Labour has accused the government of a "catastrophic blunder" which means manufacturers based in freeports could miss out on exports to key markets.
It claims firms would face tariffs if exporting to a series of countries which the UK has signed post-Brexit trade deals with.
Eight of the special economic zones - offering tax breaks and lower tariffs - were announced in March.
The government said businesses would not be shut out of those markets.
Freeports are usually located around shipping ports, or airports, and goods that arrive into them from abroad are exempt from normal tariffs.
These are not paid if the goods are sent overseas, only if they are moved elsewhere in the UK.
Labour said exports to 23 countries the UK had signed agreements to roll over deals the nations had with the European Union were affected.
They claimed trade ministers had failed to remove wide-ranging "duty exemption prohibitions" which state businesses which have not paid import duties cannot benefit from reduced tariffs on exports.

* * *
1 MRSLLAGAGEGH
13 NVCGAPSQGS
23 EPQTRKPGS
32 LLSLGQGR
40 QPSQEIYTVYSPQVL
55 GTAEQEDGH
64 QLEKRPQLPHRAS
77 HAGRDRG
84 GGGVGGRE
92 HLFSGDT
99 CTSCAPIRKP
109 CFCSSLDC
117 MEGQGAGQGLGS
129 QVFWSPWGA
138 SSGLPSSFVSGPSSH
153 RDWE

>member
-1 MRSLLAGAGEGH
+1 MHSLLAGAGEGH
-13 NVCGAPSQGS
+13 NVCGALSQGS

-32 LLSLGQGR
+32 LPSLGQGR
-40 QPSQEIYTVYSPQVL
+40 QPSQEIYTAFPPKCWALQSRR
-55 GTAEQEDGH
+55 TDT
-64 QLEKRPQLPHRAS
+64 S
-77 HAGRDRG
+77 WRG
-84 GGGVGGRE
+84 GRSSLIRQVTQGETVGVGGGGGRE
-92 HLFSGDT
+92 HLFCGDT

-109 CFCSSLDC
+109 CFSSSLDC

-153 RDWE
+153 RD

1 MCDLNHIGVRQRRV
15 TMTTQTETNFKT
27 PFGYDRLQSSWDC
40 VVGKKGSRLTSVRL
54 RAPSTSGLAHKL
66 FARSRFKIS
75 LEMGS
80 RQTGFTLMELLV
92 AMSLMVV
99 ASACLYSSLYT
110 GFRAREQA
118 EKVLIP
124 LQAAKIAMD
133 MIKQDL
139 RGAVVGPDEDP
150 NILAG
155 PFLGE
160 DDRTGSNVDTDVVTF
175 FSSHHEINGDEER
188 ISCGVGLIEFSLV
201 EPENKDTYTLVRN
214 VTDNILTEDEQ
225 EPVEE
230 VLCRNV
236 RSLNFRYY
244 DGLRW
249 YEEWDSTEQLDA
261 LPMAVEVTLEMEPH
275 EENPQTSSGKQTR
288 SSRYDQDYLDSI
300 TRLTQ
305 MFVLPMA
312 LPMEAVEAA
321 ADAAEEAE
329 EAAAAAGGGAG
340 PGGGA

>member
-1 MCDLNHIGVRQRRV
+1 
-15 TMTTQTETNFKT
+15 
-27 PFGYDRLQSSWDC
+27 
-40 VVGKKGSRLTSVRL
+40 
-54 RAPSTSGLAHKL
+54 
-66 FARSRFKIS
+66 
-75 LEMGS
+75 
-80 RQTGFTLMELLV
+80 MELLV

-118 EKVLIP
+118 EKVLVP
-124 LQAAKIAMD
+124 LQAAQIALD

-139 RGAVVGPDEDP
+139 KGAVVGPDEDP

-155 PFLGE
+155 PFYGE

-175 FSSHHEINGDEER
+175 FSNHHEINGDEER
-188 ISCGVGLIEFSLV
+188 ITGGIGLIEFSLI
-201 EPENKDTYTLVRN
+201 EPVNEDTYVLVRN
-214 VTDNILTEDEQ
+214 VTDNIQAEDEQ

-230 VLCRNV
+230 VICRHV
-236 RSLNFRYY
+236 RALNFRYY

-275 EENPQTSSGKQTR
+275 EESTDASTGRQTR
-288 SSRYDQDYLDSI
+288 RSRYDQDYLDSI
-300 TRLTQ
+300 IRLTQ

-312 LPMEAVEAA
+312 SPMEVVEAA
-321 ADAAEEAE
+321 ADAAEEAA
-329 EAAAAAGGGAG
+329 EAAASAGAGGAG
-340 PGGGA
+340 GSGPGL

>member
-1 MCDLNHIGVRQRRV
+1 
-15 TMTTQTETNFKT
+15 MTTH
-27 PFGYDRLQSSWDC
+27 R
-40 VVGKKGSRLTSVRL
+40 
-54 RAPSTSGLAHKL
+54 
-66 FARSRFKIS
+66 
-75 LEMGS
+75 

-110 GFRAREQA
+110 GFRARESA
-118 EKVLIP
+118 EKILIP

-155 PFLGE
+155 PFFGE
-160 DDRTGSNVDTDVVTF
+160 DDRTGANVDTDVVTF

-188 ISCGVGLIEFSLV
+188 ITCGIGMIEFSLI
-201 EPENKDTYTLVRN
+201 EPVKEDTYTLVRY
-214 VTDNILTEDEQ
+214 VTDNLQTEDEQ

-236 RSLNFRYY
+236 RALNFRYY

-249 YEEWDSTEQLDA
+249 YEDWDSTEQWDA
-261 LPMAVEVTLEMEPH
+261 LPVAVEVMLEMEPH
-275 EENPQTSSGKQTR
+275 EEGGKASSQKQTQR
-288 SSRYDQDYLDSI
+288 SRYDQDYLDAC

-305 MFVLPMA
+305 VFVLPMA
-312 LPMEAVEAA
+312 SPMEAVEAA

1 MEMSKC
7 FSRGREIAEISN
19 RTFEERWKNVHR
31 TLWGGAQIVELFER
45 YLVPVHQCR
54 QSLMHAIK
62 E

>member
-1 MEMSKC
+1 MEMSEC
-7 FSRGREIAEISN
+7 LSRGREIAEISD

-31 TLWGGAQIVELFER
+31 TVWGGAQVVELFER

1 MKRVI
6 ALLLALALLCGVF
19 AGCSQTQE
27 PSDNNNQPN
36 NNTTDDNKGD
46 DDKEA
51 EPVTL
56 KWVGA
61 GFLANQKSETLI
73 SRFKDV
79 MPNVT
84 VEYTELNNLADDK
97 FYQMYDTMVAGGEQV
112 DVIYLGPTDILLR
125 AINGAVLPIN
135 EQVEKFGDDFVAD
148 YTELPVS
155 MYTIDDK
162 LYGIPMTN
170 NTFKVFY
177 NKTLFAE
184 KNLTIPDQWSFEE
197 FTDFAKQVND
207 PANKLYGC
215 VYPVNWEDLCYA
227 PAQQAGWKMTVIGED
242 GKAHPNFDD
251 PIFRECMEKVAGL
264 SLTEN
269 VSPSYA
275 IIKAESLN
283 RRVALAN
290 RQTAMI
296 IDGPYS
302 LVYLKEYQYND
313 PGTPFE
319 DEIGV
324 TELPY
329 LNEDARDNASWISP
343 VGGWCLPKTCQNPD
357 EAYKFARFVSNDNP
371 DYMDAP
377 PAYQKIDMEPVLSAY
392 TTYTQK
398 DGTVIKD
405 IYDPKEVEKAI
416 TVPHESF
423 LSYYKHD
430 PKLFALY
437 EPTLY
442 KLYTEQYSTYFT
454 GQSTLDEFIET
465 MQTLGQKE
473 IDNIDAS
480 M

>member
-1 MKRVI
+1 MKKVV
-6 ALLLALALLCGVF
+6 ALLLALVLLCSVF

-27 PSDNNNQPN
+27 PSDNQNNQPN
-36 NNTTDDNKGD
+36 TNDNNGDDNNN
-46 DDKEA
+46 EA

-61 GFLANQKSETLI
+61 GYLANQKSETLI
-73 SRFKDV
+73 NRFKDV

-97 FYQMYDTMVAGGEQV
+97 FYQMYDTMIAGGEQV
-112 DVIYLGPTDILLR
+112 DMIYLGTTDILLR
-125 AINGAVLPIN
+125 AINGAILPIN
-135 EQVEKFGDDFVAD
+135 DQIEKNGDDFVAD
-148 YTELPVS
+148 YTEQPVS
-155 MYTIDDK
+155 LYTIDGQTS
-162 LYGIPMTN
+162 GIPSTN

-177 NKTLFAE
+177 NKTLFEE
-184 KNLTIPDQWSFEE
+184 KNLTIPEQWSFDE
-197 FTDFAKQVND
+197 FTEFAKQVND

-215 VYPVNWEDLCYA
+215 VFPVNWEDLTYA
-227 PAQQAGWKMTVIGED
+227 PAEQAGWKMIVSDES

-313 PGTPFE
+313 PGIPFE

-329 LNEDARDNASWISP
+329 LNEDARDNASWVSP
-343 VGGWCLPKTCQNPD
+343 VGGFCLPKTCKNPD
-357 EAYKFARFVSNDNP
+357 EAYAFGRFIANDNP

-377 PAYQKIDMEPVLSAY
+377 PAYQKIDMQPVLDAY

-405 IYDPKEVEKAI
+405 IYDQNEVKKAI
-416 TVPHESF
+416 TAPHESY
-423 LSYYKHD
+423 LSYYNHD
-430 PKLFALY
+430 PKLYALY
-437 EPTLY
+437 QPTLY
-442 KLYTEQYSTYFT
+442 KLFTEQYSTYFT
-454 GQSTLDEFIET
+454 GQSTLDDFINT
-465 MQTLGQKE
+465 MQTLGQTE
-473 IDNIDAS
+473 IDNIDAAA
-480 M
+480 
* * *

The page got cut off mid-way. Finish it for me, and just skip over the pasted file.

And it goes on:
Exports to the countries concerned - which include Canada, Singapore and Mexico - were worth £35.5bn in 2019, the party said.
The eight freeports for England will be in:
- East Midlands Airport
- Felixstowe & Harwich
- Liverpool City Region
- Plymouth and South Devon
Shadow international trade secretary Emily Thornberry said: "Last November, when the Treasury invited applications for its new freeports scheme, the small print warned potential bidders of the prohibition clauses contained in several continuity trade agreements the Department of Trade had signed in the previous two years.
"But, despite that warning, [International Trade Secretary] Liz Truss went on to sign trade agreements with 10 more countries containing the same clauses.
"On the surface of it, this looks like a catastrophic blunder by a minister stuck in her silo, and, as a result, I fear that manufacturers in towns, cities and regions across our country who have succeeded in bidding for freeport status risk missing out on access to key markets."
A government spokesman said: "There is no error and it is not uncommon for free trade agreements to have these provisions.
"Businesses will not be shut out of markets we have negotiated free trade deals with.
"They will benefit from both our free trade programme, and also from freeports, which provide tax breaks, simpler planning restrictions and cheaper imports."
Where the provisions apply, firms will be able to opt for either the refund of import duty when goods are re-exported, or from the preferential rates under the free trade agreement.